by WorldTribune Staff, October 5, 2016
The Obama administration has decided to dismiss charges against an arms dealer it had indicted for shipping weapons to Libyan rebels, some of which wound up in the hands of Islamic terrorists.
Lawyers for the Justice Department on Oct. 3 filed a motion in federal court in Phoenix to drop the case against American arms dealer Marc Turi, whose lawyers also signed the motion.
Turi’s lawyers said the weapons shipments were part of an authorized effort by Clinton’s State Department to arm Libyan rebels.
Turi adviser Robert Stryk said the Obama administration had tried to scapegoat his client to cover up Clinton’s mishandling of Libya.
“The U.S. government spent millions of dollars, went all over the world to bankrupt him, and destroyed his life — all to protect Hillary Clinton’s crimes,” Stryk said, alluding to the Sept. 11, 2012 terrorist attack on the U.S. Consulate in Benghazi.
Turi was indicted in 2014 on four felony counts: two of arms dealing in violation of the Arms Export Control Act and two of lying to the State Department in official applications. The charges accused Turi of claiming that the weapons involved were destined for Qatar and the UAE, when the arms were actually intended to reach Libya.
In an interview last year, Turi said the U.S. was aware that weapons being shipped into Libya during the unrest there were being immediately diverted to Syria.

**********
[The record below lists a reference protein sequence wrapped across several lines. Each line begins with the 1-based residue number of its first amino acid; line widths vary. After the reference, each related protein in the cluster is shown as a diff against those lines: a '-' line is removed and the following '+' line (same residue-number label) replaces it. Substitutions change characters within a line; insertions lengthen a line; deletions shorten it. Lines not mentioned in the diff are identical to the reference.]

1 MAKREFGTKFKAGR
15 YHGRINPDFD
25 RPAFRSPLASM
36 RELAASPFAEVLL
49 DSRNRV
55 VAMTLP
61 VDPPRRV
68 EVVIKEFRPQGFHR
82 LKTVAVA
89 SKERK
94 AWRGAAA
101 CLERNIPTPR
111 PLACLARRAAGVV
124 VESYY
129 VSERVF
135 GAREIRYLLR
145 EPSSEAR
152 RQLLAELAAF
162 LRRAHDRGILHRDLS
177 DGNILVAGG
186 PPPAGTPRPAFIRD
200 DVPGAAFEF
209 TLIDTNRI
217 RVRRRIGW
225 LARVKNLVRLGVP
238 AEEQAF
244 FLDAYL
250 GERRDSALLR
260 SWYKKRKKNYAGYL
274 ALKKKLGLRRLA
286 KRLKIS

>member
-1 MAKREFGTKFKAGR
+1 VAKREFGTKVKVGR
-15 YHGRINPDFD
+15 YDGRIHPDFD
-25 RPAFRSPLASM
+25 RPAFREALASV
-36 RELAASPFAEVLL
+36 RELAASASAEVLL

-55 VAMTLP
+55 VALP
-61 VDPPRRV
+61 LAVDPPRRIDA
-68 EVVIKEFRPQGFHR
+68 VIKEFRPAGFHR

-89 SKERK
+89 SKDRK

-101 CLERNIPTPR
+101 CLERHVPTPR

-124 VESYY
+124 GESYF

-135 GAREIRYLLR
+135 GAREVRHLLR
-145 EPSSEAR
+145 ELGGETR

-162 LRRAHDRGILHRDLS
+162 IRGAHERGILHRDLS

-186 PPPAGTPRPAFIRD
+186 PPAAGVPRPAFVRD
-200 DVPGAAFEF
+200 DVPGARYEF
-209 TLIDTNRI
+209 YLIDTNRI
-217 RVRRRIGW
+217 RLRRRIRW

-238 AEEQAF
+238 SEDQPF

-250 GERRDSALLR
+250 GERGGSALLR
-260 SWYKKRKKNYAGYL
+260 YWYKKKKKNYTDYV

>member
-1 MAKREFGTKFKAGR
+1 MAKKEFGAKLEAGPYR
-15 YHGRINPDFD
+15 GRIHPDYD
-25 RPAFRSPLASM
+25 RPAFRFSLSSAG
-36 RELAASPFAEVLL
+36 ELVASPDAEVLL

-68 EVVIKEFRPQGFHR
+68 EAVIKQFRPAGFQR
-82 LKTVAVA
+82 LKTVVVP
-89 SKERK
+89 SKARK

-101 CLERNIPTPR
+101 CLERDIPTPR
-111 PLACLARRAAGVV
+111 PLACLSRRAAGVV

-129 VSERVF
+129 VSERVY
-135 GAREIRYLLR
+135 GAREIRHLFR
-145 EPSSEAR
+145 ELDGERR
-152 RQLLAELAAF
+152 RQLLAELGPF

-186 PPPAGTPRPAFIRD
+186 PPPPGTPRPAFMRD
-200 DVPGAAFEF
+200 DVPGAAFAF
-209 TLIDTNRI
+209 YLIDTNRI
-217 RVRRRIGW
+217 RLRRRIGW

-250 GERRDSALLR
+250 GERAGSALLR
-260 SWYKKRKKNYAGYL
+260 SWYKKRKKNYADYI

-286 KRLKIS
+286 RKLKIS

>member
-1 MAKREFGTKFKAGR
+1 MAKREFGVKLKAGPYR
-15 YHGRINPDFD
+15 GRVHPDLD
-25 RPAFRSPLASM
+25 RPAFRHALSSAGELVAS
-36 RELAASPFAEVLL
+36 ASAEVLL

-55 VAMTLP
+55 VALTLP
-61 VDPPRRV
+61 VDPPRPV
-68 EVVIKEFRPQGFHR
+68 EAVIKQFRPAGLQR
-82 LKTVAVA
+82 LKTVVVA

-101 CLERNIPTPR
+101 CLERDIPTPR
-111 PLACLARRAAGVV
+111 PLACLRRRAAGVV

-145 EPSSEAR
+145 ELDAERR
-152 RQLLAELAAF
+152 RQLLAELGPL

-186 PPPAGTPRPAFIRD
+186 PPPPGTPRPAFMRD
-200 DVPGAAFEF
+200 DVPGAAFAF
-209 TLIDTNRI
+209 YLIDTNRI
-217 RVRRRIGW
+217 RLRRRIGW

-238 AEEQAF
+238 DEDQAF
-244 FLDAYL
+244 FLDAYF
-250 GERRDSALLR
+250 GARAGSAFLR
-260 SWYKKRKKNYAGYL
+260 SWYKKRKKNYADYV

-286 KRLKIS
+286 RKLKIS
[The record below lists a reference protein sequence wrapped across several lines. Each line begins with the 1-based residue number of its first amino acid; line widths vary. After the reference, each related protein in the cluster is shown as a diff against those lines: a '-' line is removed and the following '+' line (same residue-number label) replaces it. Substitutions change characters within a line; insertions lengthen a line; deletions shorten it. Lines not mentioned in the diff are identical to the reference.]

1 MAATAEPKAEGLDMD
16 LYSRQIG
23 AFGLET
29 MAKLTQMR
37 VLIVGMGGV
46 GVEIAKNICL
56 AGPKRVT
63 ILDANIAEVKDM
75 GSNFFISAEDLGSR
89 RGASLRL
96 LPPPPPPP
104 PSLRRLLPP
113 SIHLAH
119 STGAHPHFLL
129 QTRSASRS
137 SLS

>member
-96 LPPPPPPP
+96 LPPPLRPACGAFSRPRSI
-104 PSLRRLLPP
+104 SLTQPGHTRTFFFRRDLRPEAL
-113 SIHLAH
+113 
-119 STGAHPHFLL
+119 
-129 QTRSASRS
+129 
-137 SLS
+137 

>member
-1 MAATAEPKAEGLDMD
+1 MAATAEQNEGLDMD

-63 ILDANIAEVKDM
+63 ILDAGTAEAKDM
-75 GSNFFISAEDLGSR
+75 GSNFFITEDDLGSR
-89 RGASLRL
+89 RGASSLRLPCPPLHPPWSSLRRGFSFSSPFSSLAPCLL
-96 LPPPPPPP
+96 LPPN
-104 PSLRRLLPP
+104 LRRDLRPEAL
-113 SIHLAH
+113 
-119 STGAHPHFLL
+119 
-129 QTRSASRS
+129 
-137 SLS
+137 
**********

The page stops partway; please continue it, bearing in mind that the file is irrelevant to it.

“When this equipment landed in Libya, half went one way, and the other half went the other way,” Turi said in an interview on Fox Business Channel. “The half that went the other way is the half that ended up in Syria.”
Turi added that he came up with a plan called “zero footprint” in which the U.S. would send weapons to Libyan rebels through Arab countries, such as Qatar and the UAE.
The government does not “want this stuff to come out because it will look really bad for Obama and Clinton just before the election,” a Turi associate said, according to a report by Politico.
During Senate testimony in 2013, Clinton said she had no knowledge of weapons moving from Libya into Turkey, for ultimate transfer to Syria.
WikiLeaks founder Julian Assange in July suggested he had emails proving that Clinton “pushed” the “flows” of weapons “going over to Syria.”
Under the deal to dismiss the charges against him, Turi admits no guilt in the transactions he participated in, but agreed to refrain from U.S.-regulated arms dealing for four years. A $200,000 civil penalty will be waived if Turi abides by the agreement.